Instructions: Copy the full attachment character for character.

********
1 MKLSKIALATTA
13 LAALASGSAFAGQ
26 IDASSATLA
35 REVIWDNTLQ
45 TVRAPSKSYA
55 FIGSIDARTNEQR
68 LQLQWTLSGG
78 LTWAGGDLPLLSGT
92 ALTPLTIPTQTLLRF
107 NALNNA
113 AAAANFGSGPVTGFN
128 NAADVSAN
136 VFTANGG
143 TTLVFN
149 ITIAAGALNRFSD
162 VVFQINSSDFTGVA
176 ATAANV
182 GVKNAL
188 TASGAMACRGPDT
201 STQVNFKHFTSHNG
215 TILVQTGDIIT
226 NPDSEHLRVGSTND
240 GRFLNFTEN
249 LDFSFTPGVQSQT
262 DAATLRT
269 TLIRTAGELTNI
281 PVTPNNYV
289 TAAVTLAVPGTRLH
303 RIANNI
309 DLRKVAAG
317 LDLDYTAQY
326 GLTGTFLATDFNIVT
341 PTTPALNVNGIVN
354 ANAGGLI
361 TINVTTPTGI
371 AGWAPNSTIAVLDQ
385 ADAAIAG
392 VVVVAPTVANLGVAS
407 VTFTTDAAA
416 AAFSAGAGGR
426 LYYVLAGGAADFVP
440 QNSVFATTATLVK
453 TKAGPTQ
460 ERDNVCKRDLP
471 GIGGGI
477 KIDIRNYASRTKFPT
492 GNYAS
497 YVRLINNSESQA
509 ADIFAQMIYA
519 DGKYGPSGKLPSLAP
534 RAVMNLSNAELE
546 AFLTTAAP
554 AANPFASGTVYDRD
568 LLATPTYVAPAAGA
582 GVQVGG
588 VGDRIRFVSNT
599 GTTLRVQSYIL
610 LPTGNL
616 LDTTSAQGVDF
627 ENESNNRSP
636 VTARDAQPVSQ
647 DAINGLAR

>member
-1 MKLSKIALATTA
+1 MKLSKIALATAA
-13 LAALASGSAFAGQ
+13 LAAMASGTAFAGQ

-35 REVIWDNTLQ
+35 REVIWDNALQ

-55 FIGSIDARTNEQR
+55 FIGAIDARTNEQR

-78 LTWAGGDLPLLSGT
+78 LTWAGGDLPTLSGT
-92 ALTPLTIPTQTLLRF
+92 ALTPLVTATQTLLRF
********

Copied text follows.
1 MKLSKIALATTA
13 LAALASGSAFAGQ
26 IDASSATLA
35 REVIWDNTLQ
45 TVRAPSKSYA
55 FIGSIDARTNEQR
68 LQLQWTLSGG
78 LTWAGGDLPLLSGT
92 ALTPLTIPTQTLLRF
107 NALNNA
113 AAAANFGSGPVTGFN
128 NAADVSAN
136 VFTANGG
143 TTLVFN
149 ITIAAGALNRFSD
162 VVFQINSSDFTGVA
176 ATAANV
182 GVKNAL
188 TASGAMACRGPDT
201 STQVNFKHFTSHNG
215 TILVQTGDIIT
226 NPDSEHLRVGSTND
240 GRFLNFTEN
249 LDFSFTPGVQSQT
262 DAATLRT
269 TLIRTAGELTNI
281 PVTPNNYV
289 TAAVTLAVPGTRLH
303 RIANNI
309 DLRKVAAG
317 LDLDYTAQY
326 GLTGTFLATDFNIVT
341 PTTPALNVNGIVN
354 ANAGGLI
361 TINVTTPTGI
371 AGWAPNSTIAVLDQ
385 ADAAIAG
392 VVVVAPTVANLGVAS
407 VTFTTDAAA
416 AAFSAGAGGR
426 LYYVLAGGAADFVP
440 QNSVFATTATLVK
453 TKAGPTQ
460 ERDNVCKRDLP
471 GIGGGI
477 KIDIRNYASRTKFPT
492 GNYAS
497 YVRLINNSESQA
509 ADIFAQMIYA
519 DGKYGPSGKLPSLAP
534 RAVMNLSNAELE
546 AFLTTAAP
554 AANPFASGTVYDRD
568 LLATPTYVAPAAGA
582 GVQVGG
588 VGDRIRFVSNT
599 GTTLRVQSYIL
610 LPTGNL
616 LDTTSAQGVDF
627 ENESNNRSP
636 VTARDAQPVSQ
647 DAINGLAR

>member
-1 MKLSKIALATTA
+1 MKLSKIALATAA
-13 LAALASGSAFAGQ
+13 LAAMASGTAFAGQ

-35 REVIWDNTLQ
+35 REVIWDNALQ

-55 FIGSIDARTNEQR
+55 FIGAIDARTNEQR

-78 LTWAGGDLPLLSGT
+78 LTWAGGDLPTLSGT
-92 ALTPLTIPTQTLLRF
+92 ALTPLVTATQTLLRF